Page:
Millennial Miscalculations: They Come And They Go
Dudley Ross Spurs
Notable among the date setters for the end of time have been such familiar names as William Miller, Hal Lindsay and a few more. But have you ever heard of such men as Montanus, Hans Hut, Thomas Muenzer or Melchior Hofmann? It is not likely that readers will be familiar with these names unless they are avid students of church history. But all of them have something in common. They are all very radical, unstable and have convinced people of their generation that they had the key to unlock all prophecies in the Bible.
William Miller, one of the founders of the Seventh-Day Adventist cult, set the date at 1843. People fanatically followed him and were deceived. Hans Hut was a fanatic preacher of the millennial concepts and set the date for the coming of Christ and the millennium in the summer of 1529. Then came Melchior Hofmann who set the year of 1533 as the time when this age would end. It is interesting that he claimed that Strassburg would be the New Jerusalem and that the magistrates would there set up the kingdom of God; that the new truth and the new baptism would prevail irresistibly throughout the earth. However, he was wrong about the date and died in jail in 1543. Then there were the famous "Fifth Monarchy Men" in England. Historians describe them as, "enthusiasts, misled by the study of prophecy" (A Short History of the Baptists, Vedder, p. 223).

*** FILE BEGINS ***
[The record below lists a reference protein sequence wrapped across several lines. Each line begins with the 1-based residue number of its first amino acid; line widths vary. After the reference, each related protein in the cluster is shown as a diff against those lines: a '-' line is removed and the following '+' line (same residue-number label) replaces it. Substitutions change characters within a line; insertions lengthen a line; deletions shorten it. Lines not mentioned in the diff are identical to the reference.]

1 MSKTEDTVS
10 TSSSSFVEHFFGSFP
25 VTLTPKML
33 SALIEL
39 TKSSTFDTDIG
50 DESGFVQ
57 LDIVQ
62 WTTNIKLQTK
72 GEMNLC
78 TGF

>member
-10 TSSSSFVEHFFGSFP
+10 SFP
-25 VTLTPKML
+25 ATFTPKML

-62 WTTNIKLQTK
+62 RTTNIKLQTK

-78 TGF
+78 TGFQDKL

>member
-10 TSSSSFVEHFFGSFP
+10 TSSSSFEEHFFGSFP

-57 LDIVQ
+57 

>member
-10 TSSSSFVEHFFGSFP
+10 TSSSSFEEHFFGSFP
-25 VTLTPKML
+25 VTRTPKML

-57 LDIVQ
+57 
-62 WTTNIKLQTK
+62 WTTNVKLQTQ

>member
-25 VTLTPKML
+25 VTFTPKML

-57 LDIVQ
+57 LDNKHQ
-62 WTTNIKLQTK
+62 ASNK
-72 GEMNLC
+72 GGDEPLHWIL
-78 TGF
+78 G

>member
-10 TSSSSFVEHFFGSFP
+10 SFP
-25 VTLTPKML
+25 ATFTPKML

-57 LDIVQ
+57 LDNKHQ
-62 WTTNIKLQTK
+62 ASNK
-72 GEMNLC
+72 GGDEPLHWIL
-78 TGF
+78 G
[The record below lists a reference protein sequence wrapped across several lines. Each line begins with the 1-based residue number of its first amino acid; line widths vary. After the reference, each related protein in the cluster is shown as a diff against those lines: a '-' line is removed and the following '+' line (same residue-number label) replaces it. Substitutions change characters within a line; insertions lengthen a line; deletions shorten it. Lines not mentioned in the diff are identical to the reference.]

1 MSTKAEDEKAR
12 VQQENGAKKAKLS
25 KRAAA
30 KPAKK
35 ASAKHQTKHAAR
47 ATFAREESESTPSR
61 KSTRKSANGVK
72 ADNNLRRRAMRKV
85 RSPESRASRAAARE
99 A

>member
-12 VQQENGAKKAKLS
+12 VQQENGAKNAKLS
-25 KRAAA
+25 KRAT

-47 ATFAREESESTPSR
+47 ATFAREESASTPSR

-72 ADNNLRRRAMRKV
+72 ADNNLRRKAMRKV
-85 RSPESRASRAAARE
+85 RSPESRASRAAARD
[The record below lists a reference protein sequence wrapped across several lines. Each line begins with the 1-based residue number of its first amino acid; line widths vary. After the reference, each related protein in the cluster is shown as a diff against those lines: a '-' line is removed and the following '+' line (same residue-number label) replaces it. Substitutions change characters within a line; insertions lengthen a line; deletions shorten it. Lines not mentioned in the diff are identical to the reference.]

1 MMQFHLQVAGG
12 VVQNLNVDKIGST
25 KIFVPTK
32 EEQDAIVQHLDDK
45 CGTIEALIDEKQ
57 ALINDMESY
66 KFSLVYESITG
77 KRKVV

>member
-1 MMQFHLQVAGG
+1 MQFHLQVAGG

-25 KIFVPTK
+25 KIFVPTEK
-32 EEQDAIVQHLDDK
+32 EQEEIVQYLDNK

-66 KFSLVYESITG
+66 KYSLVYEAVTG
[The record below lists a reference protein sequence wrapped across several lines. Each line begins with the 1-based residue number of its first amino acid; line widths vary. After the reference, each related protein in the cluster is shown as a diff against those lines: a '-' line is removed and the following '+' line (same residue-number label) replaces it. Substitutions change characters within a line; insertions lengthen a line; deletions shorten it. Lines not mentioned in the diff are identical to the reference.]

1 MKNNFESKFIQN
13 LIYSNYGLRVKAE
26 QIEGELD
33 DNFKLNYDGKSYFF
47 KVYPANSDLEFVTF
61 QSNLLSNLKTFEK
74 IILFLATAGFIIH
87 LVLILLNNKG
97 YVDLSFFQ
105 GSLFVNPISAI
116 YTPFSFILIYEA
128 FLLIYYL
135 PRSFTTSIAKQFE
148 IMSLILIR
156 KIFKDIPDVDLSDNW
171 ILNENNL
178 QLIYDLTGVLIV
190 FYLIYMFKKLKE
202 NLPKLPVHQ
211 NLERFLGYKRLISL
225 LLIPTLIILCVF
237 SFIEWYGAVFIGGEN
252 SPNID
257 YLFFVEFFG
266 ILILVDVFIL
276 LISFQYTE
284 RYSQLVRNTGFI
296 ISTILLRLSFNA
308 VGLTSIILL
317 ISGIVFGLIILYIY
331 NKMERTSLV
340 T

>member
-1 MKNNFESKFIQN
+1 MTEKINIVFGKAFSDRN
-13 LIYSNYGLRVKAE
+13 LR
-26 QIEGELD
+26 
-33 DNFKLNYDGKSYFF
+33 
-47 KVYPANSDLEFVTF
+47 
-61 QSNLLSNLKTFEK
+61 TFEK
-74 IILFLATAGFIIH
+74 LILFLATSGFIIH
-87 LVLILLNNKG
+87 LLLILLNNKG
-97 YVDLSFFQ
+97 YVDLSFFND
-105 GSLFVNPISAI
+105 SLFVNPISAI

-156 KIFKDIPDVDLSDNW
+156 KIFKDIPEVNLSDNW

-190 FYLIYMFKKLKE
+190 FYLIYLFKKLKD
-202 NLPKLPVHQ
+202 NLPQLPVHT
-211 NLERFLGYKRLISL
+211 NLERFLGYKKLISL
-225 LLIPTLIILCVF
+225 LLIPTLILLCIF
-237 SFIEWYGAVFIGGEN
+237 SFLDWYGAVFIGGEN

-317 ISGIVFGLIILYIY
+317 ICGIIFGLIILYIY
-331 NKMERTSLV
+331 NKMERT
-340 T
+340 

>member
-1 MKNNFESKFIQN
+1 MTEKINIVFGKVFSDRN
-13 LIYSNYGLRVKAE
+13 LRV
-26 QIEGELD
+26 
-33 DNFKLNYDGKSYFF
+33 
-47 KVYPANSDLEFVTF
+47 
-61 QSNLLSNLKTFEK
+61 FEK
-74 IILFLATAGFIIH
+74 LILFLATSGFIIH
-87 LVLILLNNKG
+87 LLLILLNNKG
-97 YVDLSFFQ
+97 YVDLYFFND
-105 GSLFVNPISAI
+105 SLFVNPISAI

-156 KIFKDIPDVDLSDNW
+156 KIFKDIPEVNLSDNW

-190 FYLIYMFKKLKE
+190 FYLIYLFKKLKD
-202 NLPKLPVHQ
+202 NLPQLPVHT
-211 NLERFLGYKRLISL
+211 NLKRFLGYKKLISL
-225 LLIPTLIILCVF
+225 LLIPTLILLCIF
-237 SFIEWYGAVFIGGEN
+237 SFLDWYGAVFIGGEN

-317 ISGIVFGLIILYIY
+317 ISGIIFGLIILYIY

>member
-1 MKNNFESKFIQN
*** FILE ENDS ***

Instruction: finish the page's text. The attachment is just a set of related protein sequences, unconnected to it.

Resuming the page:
It is really this simple. All prophecy regarding the reign of Christ has been fulfilled. His kingdom is a spiritual kingdom, not of this world (John 18:36). No one knows when the Lord will return and those who predict it are made fools by the progress of time (Matt. 24:36, 42). However, we may all know that when Jesus returns He will come to judge the wicked and righteous, not to set up a world government over which He will force His law on His subjects. Don't be misled by the millennial miscalculations that come from fanatics.
Guardian of Truth XXVII: 18, p. 554